Years before becoming romantically involved, Clark Gable and Carole Lombard appeared alongside each other in 1932’s perfunctory romantic comedy No Man of Her Own. It was the only picture in which the iconic couple co-starred, and is rarely referred to as a highlight of either’s career. The storyline is unremarkable: a New York gambler (Gable as Babe Stewart; finding his niche in the delectable rogue role) falls for the inexperienced good girl (Lombard’s Connie Randall), has a crisis of conscience and predictably changes his philandering ways for love at the last hurdle.
What makes the film so compelling is its smart dialogue, handled with collective comedic aplomb and pre-Code sauciness (Connie appears in only lingerie and heels in the first act), but No Man of Her Own is ultimately elevated by the layered performance of its female star, who fuses spunkiness with a candid relatability.
When we first meet Connie, she’s on the phone with her boyfriend of small town convenience, remarking ironically that she’s been busy leading her “usual life of sin,” and huffs that the only exciting thing she has to look forward to is the local drug store stocking a new flavour of ice cream. Lombard’s body language – slumped and scowling – tells us everything we need to know about Connie’s displeasure with life.
Enter Babe, who is on the lam and has chosen, by coincidence, her town in which to lie low. Their first encounter at the library where Connie works is sumptuous with sexual tension, the camera capturing the mood and the actor’s burgeoning proximity with close ups and low lighting. The conflict on Lombard’s face wondering whether to succumb to his charms (“Do your eyes bother you? ’Cause they bother me,”) is indicative of any of us who have fallen for someone we deemed unsuitable.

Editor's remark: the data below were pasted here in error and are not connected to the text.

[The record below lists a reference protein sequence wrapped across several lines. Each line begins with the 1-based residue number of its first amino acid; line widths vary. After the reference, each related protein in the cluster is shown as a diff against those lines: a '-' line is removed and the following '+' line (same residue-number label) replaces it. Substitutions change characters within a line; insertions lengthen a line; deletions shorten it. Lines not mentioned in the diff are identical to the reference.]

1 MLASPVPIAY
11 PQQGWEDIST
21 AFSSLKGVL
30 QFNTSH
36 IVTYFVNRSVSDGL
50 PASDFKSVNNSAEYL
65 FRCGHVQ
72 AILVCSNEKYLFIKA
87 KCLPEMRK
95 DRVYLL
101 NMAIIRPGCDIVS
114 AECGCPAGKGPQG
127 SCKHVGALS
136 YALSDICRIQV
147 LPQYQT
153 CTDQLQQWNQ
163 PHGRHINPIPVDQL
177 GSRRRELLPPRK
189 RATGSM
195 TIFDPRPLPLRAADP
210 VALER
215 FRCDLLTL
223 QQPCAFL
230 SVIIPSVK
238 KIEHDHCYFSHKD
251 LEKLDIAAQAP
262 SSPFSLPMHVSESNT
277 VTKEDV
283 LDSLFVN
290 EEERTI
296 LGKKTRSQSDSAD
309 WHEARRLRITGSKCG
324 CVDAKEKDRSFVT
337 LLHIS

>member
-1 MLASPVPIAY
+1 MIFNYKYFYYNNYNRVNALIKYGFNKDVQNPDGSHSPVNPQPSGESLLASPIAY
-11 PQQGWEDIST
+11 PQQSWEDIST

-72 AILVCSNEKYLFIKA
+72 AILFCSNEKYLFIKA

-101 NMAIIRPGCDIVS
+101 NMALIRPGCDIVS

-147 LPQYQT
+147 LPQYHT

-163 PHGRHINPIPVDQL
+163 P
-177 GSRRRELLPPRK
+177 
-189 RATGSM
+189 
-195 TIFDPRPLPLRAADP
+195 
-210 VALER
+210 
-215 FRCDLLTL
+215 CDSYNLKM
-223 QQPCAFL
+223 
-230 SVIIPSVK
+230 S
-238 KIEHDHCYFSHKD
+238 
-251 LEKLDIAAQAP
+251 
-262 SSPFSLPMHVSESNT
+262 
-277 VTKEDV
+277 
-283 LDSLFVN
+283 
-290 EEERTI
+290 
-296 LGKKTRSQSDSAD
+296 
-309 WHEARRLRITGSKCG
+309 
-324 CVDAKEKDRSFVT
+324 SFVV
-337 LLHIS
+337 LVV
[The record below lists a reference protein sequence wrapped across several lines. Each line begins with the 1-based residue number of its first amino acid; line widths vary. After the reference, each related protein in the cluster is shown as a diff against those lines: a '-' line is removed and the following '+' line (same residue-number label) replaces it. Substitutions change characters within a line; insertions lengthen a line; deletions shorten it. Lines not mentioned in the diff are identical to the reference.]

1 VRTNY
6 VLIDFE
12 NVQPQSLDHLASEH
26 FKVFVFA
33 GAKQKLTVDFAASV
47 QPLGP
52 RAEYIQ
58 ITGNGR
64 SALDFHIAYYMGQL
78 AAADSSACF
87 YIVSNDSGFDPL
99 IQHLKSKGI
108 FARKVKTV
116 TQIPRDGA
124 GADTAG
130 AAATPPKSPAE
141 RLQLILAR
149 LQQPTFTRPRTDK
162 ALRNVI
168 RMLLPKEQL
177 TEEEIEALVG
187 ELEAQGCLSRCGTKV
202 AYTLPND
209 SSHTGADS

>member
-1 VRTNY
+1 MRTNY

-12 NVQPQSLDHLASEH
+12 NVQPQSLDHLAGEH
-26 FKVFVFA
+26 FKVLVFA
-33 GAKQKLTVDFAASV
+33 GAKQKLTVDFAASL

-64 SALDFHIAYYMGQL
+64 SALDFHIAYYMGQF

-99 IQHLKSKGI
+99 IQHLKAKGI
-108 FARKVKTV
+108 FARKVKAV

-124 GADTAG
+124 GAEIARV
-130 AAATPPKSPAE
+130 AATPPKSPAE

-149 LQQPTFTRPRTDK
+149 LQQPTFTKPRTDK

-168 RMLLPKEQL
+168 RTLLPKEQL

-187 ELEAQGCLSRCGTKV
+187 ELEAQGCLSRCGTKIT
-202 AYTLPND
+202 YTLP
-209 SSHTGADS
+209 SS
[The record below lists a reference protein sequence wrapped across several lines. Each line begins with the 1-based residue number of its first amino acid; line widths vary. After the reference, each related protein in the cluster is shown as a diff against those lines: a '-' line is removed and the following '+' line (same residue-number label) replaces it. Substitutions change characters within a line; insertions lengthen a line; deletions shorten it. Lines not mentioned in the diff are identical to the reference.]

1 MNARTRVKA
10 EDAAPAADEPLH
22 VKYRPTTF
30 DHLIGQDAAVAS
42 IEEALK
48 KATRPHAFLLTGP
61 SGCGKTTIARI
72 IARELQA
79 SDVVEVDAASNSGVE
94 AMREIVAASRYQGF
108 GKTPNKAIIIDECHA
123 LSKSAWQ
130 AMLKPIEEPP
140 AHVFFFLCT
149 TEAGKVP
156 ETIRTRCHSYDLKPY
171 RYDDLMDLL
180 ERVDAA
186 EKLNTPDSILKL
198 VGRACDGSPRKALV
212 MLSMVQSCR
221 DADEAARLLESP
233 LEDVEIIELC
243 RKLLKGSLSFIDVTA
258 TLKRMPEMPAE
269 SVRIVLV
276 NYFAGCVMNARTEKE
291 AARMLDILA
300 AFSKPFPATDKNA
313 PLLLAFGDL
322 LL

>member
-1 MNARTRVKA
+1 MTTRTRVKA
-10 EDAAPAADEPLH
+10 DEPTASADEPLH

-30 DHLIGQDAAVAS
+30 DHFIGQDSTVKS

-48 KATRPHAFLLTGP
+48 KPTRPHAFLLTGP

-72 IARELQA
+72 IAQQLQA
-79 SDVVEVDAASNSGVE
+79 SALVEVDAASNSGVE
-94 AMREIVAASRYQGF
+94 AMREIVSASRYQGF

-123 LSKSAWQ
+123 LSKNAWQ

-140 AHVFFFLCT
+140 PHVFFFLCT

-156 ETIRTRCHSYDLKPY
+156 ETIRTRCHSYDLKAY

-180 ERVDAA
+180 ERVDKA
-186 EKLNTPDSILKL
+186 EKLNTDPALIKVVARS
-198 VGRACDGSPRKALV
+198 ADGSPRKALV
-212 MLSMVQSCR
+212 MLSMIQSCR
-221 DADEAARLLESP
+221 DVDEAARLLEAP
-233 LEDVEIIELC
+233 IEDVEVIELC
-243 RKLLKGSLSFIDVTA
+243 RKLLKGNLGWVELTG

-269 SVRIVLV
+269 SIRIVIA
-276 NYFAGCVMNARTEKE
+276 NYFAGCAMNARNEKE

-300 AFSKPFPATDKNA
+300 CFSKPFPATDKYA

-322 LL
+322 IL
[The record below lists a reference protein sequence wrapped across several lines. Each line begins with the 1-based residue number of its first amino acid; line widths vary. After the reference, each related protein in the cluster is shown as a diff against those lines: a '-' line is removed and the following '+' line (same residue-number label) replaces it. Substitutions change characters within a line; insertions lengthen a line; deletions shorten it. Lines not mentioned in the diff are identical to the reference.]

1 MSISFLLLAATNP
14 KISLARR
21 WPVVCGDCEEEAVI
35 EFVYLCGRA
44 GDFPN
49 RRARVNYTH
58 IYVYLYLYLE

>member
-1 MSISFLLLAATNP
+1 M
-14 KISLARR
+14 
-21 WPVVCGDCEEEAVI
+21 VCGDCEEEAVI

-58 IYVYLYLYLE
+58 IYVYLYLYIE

Connie’s feelings are expressed at every moment she’s on screen through Lombard’s eyes, which seem to betray the sensible words that fall from her character’s mouth. Her gaze is penetrating, following Gable as he moves within the frame, at first testingly – she is pinning all her hopes of reinvention on Babe – and then with deep infatuation once her guard is down. We are also treated to Lombard’s knack for bringing physical nuance to her heroine’s during the lakeside cabin scene where an anxious Connie awkwardly clicks her fingers and pulls at her pyjamas. She settles into being tactile with him as the film unfolds – a testament to professionalism as allegedly the pair were highly indifferent to one another throughout production.
As a device to move the plot forward, the two are married on the toss of a coin, Connie’s moxie the instigator of the impulsive act. Babe whisks her back to his grand apartment in the Big City, where she becomes embroiled in his high rolling lifestyle as arm candy without actually being clued in on the nature of his profession. Lombard is costumed in form-fitting gowns and jewels during these scenes, displaying a chameleon ability to pull off conservative and studio system glamour simultaneously.
The conflict during a flat third act is hardly surprising, and Lombard’s choices to play out Connie’s discovery of her husband’s true nature and inevitable circle back to acceptance by tempering line reads and avoiding melodrama are inspired. Playing Connie hysterical would be the obvious interpretation following the slew of disappointing reveals from Gable’s character but she opts for the more interesting route. In a frustrating but stereotypical female part, Dorothy Mackaill is relegated to the bad girl scorned which only amplifies the nuances of Lombard.
No Man of Her Own may not be revered or even particularly well remembered today, but it is unequivocally where Carole Lombard established herself as a bona fide movie star, using her unique gifts to bring vivacity to what could have been a forgettable footnote in her legend.
Published 19 Jan 2020
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